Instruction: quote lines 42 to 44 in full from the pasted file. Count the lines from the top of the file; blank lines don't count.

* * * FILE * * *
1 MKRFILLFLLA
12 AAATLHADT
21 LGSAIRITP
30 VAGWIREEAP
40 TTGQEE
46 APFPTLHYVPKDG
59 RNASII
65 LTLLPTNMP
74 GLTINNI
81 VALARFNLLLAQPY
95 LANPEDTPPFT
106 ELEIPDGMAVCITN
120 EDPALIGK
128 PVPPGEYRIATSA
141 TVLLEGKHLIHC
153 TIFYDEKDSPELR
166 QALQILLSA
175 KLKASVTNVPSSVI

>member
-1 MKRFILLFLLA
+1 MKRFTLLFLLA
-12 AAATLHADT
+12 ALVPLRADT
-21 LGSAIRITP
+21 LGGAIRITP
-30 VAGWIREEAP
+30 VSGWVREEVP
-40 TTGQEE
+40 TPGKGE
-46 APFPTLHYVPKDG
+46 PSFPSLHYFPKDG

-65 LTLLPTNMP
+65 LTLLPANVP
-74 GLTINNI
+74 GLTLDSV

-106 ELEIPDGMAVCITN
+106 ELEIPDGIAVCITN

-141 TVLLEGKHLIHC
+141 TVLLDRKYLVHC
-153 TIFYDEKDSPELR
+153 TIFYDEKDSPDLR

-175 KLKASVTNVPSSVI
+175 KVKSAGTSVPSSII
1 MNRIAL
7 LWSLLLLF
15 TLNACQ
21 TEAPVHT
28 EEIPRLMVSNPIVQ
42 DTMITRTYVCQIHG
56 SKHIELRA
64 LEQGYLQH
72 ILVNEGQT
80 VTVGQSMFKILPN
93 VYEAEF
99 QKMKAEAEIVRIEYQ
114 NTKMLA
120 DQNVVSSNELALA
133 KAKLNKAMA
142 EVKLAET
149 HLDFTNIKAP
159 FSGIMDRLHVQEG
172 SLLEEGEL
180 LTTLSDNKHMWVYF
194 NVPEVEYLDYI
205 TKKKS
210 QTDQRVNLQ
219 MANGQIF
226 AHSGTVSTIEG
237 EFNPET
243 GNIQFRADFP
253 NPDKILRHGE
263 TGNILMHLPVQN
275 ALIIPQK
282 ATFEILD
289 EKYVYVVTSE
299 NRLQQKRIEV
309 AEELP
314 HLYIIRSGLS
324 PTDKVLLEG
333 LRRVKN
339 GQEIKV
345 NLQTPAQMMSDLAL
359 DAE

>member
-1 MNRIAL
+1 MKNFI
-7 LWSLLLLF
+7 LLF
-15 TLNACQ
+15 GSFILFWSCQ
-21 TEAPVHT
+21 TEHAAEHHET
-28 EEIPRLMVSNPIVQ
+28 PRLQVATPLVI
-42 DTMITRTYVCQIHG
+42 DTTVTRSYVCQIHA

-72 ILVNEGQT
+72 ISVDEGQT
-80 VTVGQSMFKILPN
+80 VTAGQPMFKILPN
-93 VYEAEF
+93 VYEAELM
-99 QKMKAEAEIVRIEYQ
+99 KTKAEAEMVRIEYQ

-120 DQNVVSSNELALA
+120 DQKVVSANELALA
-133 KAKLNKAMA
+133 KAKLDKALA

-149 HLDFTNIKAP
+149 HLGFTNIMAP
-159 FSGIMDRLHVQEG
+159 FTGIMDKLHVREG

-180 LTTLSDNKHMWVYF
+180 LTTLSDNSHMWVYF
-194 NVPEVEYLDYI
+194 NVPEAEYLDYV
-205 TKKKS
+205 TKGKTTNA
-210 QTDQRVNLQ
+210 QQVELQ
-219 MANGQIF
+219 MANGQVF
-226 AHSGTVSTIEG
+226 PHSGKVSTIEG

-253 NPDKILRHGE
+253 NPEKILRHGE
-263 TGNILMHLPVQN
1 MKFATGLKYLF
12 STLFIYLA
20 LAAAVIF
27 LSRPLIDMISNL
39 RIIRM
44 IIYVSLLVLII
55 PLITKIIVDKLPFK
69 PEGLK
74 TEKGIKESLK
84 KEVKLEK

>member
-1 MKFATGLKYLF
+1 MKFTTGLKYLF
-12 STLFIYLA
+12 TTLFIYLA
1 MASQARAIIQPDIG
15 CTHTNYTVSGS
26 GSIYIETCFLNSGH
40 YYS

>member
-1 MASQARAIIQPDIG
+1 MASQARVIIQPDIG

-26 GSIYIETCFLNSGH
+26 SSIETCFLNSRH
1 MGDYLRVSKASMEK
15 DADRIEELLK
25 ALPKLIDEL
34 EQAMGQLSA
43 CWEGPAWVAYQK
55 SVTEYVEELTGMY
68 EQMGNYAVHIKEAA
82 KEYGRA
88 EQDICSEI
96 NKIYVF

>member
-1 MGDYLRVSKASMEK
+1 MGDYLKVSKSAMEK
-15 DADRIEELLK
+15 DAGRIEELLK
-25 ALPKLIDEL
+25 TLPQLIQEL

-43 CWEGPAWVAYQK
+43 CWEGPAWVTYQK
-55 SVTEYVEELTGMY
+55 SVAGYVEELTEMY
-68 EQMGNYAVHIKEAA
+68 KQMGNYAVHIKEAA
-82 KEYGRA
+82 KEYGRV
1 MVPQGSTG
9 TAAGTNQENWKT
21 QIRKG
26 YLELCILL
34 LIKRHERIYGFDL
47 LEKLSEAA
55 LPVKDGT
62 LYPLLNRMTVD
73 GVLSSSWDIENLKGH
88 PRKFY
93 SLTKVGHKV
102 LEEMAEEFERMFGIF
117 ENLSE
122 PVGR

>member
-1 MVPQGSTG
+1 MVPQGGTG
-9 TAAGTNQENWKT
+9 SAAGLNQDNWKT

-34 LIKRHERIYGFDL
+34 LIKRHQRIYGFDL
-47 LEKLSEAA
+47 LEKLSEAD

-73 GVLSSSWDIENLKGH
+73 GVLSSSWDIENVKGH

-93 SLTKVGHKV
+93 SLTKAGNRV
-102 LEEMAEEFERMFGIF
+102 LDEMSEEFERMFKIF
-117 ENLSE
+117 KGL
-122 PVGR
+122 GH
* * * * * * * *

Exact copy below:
-175 KLKASVTNVPSSVI
+175 KVKSAGTSVPSSII
1 MNRIAL